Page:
In a recent article from www.plansponsor.com Remy Samuels has outlined some useful tips for plan sponsors as they aim to promote their benefits options.
Open enrollment is a great opportunity for plan sponsors to promote their benefits and educate their employees, however it is essential that they do so without too many options and complex language.
Open enrollment is “a bit like the Olympics of employee benefits,” said Megan Yost, senior vice president and engagement strategist at Segal Benz, in an emailed response.
“We can tell from the data that participants are often highly engaged with communication materials about their enrollment,” Yost said. “They visit their benefits websites to read about what’s new and changing, they attend webinars and meetings, and they actively enroll in their benefits.”
While most enrollments tend to focus on health benefits, insurance and disability benefits, Yost said many employers cross-promote retirement and financial wellness benefits because they have their employees’ attention.
But even though nearly 65% of the 2,640 full-time U.S. employees surveyed in MetLife’s 21st annual U.S. Employee Benefits Trends Study said open enrollment will be extremely important this year against the backdrop of a “challenging economy,” MetLife found that many are still not being proactive when it comes to the benefits-election process.
Use Open Enrollment to Educate, Not Overwhelm
“It’s important that employers and plan sponsors highlight new benefits, what could be changing to existing benefits and why,” Yost said. “This includes retirement plan changes, if applicable.”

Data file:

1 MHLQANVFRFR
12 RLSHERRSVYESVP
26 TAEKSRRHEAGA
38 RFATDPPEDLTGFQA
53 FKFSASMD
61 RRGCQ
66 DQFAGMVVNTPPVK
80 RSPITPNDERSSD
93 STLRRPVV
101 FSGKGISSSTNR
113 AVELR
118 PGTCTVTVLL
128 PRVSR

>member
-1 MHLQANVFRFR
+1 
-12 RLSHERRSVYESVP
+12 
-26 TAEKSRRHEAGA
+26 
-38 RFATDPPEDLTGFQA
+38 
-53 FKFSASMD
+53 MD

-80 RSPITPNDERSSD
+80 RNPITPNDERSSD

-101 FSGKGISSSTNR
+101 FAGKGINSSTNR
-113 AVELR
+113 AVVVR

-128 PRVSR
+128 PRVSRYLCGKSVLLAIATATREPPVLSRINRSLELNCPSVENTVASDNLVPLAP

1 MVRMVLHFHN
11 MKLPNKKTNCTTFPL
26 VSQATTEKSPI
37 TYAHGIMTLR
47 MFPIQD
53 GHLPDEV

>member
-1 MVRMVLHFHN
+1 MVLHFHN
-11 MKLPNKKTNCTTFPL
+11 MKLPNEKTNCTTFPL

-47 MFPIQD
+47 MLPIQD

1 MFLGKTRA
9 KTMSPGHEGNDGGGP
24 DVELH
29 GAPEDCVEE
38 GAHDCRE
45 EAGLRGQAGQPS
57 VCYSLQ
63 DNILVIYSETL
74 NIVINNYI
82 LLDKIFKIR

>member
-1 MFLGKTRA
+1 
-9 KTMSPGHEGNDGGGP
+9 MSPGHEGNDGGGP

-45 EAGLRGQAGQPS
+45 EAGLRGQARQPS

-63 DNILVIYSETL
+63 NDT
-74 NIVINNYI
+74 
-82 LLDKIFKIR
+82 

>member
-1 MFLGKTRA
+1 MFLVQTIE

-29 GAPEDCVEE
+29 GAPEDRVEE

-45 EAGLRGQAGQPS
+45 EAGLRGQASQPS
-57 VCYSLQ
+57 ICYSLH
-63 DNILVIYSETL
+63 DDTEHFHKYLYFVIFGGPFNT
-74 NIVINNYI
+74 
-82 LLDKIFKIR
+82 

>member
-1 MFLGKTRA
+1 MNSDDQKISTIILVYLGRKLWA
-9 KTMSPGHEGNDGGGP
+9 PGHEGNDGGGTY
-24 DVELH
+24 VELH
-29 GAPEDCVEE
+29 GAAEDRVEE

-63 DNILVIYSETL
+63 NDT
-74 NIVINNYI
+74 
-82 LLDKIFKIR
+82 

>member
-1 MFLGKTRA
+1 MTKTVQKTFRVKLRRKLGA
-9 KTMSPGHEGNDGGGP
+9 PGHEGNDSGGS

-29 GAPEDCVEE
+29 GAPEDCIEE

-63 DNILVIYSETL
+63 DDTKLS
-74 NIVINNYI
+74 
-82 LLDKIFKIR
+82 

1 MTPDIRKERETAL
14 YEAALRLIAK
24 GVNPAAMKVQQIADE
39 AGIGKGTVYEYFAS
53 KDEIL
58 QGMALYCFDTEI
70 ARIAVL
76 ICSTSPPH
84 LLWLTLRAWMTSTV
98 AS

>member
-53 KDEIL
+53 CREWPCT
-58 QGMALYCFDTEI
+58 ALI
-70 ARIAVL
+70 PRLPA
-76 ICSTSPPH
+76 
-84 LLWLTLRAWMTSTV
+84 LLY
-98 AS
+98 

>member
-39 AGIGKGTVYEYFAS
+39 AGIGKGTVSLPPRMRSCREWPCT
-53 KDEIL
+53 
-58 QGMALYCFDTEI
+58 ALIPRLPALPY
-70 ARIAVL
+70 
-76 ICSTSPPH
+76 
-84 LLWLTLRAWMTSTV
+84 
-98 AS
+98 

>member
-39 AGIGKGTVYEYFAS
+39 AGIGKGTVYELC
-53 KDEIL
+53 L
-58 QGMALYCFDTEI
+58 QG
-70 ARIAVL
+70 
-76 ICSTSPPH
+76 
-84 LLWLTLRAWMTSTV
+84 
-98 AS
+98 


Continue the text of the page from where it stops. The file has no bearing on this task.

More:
Plan sponsors should also be sure to highlight any required actions at this time, Yost said. Typically, many employers and plan sponsors require their employees to re-enroll or reset contribution amounts for tax-advantaged accounts like health care flexible spending accounts, dependent care FSAs and health savings accounts, and they communicate about IRS limit increases, if applicable.
During open enrollment, Yost added that plan sponsors can also remind people about existing benefits that can be accessed at any time, such as employee assistance programs or retirement benefits.
“In order to not overwhelm employees, we recommend that employers and plan sponsors focus their messaging on what’s new and changing, required actions and consequences if no action is taken,” Yost said. “This information should be in one central place so people don’t have a fragmented experience (or get frustrated) because they have to review information in several different places. Decision-making resources should also be highlighted, and promotional materials (emails, on-site signage and other reminders) should focus on deadlines.”
To read the article on Plansponsor.com’s website in its entirety please click here.
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